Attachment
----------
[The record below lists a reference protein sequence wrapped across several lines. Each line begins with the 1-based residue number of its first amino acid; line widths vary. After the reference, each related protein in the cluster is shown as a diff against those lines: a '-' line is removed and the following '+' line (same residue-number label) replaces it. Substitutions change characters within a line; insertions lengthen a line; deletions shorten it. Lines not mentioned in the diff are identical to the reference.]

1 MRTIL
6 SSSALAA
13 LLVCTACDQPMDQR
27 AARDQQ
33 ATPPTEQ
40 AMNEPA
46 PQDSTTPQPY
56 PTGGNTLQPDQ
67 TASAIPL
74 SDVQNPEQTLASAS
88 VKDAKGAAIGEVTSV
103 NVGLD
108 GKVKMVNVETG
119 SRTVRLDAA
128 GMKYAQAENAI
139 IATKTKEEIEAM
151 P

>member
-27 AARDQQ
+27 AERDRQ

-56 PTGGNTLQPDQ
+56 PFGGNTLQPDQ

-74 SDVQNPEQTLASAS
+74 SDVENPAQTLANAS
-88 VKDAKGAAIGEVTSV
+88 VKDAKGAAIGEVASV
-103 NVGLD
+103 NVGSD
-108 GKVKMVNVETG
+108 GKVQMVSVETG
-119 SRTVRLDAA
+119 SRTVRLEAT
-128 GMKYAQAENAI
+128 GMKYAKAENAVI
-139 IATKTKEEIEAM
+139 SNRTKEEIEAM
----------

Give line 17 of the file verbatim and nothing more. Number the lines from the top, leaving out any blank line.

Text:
139 IATKTKEEIEAM